“I’m not the main facilitator, but we sing hymns, have prayer and break into groups, and I’ll be part of these groups,” said Bob, adding that he’s ready for the challenge, after his 20 years with Cephas. He will explore questions with the inmates such as, “How have you seen Christ today?” and “How have you responded to Christ?”
One of his biggest transitions was going from living at Mt. Irenaeus with six friars, to the large Butler friary with more than 25 residents. “I’ve always lived in a small community, so that’s a big change. It’s a different lifestyle but the guys have been very friendly.
“Living out in the woods is one thing, and here is another, with the rapid traffic and highways,” he continued. “It’s quite a change. Living in a town is different than living in the woods.”
But, Bob said that his brothers have helped him find parks to take his daily walk and places to enjoy nature.
Living in the Moment
He uses this time of transition to be more prayerful and to “try to stay with a life, where you’re living out of the present moment as best as you can with an awareness of God in your life and God in all things.”
Bob added: “It’s not really that different from what St. Francis talked about. Desire above all things to have the spirit of the Lord and his holy activity and to pray always with a pure heart.”
He does silent prayer in the morning and evening, attends Mass, and reads theology books that he previously did not have time to read. He joined with a contemplative community at St. Mary’s Parish in nearby Pompton Lakes, N.J., and is enjoying spending one day a month with them. He is also managing his website, Meditate and Pray, which includes videos of Bob speaking about prayer and meditation, and articles about what prayer is and the Franciscan expression of silent prayer. Octavio Duran, OFM, designed the site.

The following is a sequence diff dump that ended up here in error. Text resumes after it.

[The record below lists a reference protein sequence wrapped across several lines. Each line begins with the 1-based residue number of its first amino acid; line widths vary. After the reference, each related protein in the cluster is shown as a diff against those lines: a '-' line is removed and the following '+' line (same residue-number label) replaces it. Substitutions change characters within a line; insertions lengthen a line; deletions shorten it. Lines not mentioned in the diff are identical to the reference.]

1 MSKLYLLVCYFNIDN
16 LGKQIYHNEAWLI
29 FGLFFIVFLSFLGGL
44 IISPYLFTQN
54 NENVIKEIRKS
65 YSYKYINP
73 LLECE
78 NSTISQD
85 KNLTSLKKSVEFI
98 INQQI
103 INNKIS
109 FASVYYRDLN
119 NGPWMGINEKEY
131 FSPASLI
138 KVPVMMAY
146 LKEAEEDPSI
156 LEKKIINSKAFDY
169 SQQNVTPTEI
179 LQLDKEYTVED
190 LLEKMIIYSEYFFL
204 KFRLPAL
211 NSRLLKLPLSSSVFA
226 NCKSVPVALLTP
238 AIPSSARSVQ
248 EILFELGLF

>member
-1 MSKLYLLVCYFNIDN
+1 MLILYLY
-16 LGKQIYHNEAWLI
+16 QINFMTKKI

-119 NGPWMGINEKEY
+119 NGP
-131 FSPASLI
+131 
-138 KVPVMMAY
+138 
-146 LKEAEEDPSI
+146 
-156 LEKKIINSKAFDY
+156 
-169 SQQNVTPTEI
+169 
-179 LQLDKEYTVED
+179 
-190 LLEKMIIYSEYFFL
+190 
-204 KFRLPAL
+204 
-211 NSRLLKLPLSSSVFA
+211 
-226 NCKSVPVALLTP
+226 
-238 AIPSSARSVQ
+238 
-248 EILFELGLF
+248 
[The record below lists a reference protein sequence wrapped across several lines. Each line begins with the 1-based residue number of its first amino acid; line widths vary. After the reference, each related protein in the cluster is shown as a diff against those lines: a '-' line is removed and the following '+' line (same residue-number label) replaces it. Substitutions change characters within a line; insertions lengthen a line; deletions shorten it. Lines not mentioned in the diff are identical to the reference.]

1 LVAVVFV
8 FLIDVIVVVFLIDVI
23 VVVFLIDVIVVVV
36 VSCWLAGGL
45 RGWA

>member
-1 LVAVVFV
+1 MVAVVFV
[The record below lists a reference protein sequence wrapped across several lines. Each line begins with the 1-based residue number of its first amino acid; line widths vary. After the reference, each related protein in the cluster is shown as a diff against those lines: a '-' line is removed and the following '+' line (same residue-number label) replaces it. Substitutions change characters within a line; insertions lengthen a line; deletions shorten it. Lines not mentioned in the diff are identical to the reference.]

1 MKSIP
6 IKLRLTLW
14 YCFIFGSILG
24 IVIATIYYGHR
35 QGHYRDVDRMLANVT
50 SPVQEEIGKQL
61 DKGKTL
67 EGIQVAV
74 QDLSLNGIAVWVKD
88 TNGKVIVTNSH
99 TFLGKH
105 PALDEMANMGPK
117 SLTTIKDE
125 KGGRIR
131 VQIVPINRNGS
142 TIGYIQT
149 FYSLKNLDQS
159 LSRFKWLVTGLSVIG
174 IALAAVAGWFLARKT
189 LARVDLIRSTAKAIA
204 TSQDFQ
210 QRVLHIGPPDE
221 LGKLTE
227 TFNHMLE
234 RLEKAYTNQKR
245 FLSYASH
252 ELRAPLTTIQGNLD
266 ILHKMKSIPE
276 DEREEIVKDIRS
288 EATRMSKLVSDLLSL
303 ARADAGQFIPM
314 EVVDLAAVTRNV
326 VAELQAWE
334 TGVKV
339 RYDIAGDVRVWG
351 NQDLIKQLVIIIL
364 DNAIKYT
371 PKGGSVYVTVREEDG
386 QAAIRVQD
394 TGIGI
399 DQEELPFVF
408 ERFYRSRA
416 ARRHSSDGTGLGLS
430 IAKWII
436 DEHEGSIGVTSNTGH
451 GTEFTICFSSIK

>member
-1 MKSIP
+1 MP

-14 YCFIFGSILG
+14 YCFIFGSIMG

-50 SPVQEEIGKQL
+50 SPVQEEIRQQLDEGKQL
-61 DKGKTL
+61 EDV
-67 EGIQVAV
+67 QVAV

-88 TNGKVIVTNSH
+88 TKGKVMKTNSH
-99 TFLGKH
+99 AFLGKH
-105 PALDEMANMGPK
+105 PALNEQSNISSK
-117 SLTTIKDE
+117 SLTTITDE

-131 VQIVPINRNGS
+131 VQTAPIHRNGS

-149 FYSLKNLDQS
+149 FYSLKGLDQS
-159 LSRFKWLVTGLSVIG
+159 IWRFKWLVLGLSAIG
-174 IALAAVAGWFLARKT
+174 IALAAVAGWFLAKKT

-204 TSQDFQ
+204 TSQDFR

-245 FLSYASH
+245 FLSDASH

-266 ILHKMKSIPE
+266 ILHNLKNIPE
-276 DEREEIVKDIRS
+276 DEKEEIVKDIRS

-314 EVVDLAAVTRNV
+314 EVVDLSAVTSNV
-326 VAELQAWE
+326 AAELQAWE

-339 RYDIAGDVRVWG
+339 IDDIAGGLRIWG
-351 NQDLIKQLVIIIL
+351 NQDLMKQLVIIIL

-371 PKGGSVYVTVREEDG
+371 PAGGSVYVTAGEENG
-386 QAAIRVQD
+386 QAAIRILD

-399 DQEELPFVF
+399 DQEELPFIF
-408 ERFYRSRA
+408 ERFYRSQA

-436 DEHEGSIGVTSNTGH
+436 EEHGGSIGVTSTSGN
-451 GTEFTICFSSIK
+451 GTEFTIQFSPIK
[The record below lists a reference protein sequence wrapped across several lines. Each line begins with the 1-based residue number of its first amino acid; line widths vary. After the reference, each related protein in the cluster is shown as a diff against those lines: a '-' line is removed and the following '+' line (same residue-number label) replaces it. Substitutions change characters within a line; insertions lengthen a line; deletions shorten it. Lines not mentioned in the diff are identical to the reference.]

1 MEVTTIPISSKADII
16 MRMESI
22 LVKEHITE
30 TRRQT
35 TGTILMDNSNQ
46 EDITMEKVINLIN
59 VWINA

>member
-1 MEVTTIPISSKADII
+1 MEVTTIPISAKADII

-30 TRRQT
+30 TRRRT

A priest for more than 50 years, Bob said it has been a rewarding life, “a wonderful journey, first teaching at Bona’s, then starting the St. Francis Inn and soup kitchen with two other friars in Philadelphia.” He has also ministered in Jamaica, where he spent 10 years as pastor while serving the poor.
“It’s been a great journey and every time I think it’s coming to an end, something new comes up,” he said.
His hobbies include walking, reading, and seeing movies and plays, and he has been known to catch a fish or two. People know him as a friendly friar who is open to new relationships and opportunities.
Bob said he is grateful to Holy Name Province, mostly for its openness to new ministry and new lifestyles. “They allowed us to go to Philly and live out the original charism independently. We were allowed to be creative.”
He remains active liturgically, offering to hear confessions and say Mass at churches that need a helping hand.
“I still like to do this, but now, in a smaller way,” he said.
— Wendy Healy is a Connecticut-based freelance writer and frequent contributor to HNP Today. The above image was provided by Octavio Duran, OFM.